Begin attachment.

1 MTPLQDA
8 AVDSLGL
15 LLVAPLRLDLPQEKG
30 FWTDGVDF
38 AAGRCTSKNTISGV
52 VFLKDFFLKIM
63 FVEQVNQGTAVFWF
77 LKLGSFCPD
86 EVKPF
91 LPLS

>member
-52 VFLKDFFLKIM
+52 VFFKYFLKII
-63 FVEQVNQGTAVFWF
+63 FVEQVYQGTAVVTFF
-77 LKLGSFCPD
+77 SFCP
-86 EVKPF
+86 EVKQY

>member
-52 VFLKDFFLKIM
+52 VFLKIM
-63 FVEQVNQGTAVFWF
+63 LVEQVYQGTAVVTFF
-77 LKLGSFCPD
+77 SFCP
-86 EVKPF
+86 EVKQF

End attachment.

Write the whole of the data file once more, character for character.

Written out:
1 MTPLQDA
8 AVDSLGL
15 LLVAPLRLDLPQEKG
30 FWTDGVDF
38 AAGRCTSKNTISGV
52 VFLKDFFLKIM
63 FVEQVNQGTAVFWF
77 LKLGSFCPD
86 EVKPF
91 LPLS

>member
-52 VFLKDFFLKIM
+52 VFFKYFLKII
-63 FVEQVNQGTAVFWF
+63 FVEQVYQGTAVVTFF
-77 LKLGSFCPD
+77 SFCP
-86 EVKPF
+86 EVKQY

>member
-52 VFLKDFFLKIM
+52 VFLKIM
-63 FVEQVNQGTAVFWF
+63 LVEQVYQGTAVVTFF
-77 LKLGSFCPD
+77 SFCP
-86 EVKPF
+86 EVKQF